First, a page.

Editor’s Note: This is the first in a three-part series explaining the Freedom Rides.
On Monday, Charles Person, one of three surviving original Freedom Riders of 1961, will be the speaker for the annual Martin Luther King Jr. Day celebration at the Manahan Orthopaedic Capital Center. The event runs from 11:30 a.m. to 1 p.m. with doors opening at 1 a.m. Lunch will be provided to the first 500 through the doors.
Part 1: Before Rosa Parks – the 1947 Journey of Reconciliation
Everyone knows Rosa Parks. Go into any classroom in America, show a picture of Parks, and ask students who she is. No matter the grade, almost every hand goes up. Americans know Parks. They know Parks refused to yield her bus seat to a white passenger in Montgomery, Alabama. Police arrested her, and, in 1955, a civil rights movement started.
Almost no one knows Irene Morgan. Eleven years before Parks committed her act of civil disobedience, Morgan did the same thing. Riding an interstate bus from her home in Virginia to her workplace in Maryland in 1944, Morgan sat in the white section of a segregated bus. Police arrested Morgan and a court convicted her of violating segregation laws. A lawsuit followed. The case rose to the Supreme Court, and in 1946 the Supreme Court ruled in Morgan’s favor in Morgan v. Virginia outlawing segregation on interstate buses.
The following year, 1947, 16 men – eight black and eight white – rode on two buses – a Greyhound and a Trailways bus – for two weeks to see if the country would abide by the Supreme Court’s ruling. Black riders sat in front; white riders sat in back. Sometimes the interracial riders sat side-by side. This “Journey of Reconciliation” limited its itinerary to states in the upper South – Virginia, North Carolina, Tennessee and Kentucky – fearing traveling in deep southern states would risk too much violence and perhaps death.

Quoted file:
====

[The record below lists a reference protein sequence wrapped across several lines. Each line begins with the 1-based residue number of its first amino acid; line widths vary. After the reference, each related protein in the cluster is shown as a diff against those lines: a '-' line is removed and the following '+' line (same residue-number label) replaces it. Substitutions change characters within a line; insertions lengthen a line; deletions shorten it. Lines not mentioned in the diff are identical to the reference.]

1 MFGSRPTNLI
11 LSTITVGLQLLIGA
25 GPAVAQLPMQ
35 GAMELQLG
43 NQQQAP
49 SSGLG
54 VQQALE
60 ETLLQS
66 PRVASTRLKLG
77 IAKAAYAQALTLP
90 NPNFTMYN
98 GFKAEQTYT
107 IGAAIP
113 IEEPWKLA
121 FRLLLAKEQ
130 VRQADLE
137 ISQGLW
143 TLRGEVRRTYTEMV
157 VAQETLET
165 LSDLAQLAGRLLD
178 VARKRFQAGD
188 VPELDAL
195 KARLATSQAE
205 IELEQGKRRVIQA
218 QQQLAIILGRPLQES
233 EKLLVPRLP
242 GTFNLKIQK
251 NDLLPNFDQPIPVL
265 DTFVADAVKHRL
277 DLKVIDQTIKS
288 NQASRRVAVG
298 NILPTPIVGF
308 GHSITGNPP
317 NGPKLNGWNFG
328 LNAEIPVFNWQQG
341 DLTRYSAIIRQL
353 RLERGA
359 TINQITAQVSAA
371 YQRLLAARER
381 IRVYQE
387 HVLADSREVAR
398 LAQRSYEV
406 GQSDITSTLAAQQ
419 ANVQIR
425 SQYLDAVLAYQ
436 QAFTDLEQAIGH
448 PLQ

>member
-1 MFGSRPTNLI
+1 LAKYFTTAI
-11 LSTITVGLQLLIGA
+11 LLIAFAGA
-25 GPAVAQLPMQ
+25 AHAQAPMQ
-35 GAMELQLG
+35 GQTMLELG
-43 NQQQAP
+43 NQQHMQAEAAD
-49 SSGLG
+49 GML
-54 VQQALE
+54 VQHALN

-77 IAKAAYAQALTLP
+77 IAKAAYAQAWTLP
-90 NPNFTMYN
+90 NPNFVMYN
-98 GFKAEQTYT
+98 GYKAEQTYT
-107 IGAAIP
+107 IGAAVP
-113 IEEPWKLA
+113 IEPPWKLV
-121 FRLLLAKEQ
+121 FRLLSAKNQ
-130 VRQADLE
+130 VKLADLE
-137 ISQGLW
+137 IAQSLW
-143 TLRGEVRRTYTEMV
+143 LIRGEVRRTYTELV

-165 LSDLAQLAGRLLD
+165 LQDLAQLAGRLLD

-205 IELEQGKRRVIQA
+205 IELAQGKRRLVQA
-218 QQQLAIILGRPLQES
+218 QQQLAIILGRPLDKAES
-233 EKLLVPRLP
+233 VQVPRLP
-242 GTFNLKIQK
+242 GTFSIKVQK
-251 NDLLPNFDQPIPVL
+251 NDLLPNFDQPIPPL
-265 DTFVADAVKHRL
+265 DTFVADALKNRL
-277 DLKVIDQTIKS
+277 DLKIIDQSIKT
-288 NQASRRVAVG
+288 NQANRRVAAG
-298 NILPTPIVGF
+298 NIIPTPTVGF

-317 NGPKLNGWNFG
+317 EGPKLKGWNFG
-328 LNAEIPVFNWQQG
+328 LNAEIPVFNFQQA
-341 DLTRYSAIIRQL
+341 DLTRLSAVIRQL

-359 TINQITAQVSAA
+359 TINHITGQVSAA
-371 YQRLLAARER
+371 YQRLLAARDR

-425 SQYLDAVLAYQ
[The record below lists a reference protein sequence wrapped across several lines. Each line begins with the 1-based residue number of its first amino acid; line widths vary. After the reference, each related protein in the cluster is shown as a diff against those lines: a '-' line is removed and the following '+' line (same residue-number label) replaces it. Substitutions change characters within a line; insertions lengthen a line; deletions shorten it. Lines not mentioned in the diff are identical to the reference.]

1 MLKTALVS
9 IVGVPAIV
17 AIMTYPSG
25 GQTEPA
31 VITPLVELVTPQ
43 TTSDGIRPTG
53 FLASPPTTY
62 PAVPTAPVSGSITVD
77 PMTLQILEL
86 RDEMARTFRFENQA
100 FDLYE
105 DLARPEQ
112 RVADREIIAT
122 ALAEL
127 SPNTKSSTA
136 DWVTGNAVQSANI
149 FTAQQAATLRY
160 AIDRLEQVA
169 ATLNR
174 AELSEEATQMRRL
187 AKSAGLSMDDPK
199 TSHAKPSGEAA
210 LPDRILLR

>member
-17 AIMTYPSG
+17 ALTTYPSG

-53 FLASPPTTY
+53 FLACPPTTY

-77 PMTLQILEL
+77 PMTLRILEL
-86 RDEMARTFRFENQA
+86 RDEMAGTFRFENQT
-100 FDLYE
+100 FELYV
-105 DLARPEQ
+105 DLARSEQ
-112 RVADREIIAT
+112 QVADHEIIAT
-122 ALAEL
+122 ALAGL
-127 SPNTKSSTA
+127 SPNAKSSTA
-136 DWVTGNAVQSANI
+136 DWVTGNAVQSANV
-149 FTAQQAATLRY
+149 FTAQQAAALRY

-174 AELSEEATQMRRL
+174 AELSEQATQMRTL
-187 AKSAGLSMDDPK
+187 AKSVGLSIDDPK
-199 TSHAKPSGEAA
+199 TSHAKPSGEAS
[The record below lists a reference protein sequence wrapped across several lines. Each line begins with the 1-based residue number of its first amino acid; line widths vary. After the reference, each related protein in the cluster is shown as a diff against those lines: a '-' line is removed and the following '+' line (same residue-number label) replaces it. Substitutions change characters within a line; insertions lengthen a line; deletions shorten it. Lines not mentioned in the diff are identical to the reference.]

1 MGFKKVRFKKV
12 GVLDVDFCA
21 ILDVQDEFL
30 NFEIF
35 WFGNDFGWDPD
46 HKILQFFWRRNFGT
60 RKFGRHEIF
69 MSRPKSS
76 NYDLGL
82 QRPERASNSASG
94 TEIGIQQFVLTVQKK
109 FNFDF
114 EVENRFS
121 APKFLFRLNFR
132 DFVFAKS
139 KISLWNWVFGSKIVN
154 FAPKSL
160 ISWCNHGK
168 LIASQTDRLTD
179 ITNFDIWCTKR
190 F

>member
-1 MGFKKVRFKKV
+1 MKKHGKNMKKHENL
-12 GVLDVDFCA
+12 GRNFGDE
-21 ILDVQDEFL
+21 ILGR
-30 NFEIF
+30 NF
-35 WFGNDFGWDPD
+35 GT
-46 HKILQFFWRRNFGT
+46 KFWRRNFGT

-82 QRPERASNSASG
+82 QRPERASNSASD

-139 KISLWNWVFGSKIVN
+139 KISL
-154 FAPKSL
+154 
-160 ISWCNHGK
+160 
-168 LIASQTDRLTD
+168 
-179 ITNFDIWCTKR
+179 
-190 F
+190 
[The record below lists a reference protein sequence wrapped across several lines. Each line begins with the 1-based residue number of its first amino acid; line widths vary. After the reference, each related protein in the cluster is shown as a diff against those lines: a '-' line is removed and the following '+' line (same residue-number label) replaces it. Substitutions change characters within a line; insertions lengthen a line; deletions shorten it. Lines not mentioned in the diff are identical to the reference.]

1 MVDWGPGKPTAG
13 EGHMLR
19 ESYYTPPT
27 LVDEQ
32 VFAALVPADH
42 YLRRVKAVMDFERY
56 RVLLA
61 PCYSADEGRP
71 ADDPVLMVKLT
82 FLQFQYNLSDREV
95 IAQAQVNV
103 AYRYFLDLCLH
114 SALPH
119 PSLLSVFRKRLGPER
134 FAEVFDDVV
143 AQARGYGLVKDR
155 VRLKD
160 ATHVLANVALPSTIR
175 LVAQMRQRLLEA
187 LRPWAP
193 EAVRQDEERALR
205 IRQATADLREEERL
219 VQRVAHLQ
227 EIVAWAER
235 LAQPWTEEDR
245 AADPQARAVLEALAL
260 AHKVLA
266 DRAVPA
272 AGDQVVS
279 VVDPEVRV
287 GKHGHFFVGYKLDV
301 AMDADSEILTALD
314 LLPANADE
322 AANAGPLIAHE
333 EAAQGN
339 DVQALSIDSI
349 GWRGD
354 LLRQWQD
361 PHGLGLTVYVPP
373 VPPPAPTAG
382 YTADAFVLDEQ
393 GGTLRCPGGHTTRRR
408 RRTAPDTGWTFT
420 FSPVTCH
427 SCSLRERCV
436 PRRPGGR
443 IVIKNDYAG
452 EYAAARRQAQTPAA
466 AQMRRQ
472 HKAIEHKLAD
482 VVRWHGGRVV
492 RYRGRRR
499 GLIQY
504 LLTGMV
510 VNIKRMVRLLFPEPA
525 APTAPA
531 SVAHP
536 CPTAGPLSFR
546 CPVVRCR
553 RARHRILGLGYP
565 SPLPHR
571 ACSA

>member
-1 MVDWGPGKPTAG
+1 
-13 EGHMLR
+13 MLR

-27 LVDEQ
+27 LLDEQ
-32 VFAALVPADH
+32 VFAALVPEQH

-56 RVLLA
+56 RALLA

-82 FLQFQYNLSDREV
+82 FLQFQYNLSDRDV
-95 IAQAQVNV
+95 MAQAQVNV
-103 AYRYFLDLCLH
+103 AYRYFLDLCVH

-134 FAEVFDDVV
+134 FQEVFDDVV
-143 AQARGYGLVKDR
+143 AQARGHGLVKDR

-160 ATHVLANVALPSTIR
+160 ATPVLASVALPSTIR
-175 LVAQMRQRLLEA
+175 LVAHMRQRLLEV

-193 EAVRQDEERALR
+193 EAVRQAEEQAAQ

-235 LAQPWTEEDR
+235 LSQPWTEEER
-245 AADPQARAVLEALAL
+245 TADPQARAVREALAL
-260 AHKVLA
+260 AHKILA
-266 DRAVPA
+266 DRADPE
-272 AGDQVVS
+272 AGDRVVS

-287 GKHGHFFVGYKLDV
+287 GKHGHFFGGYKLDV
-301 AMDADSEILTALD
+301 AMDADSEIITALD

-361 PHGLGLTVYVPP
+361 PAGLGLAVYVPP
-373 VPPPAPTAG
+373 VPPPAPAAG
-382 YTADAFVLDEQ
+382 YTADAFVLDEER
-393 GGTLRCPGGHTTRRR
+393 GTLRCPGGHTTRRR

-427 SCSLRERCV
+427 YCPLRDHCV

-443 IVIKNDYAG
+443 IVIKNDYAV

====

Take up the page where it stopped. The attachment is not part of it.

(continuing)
The Journey of Reconciliation mostly succeeded. Sixteen arrests and minor violence took place. One rider spent a 30-day sentence on a chain gang. But the bus rides demonstrated that riders of any race could sit where they pleased. At least in the upper South.
Here’s what happened next.
While segregation on buses began to become normal, bus depots kept the waiting rooms, restrooms and restaurants segregated. Morgan v. Virginia said nothing of those. “Colored Waiting Room” signs kept passengers segregated by race.
African American Bruce Boynton sued to overturn this practice. In 1960 in Boynton v. Virginia, the Supreme Court ruled in Boynton’s favor just as it had ruled in Morgan’s favor 14 years earlier.
Would the country abide? Enter the Freedom Rides.
On May 4, 1961, 13 Americans – seven black, six white – departed from Washington, D.C. on another two-week journey through the South to see if Southern citizens would tolerate and live up to the court’s ruling. This time they would ride through the heart of the deep South. This time they would have younger riders. This time18-year-old African American Charles Person would be the youngest rider of either the Journey of Reconciliation or the Freedom Rides.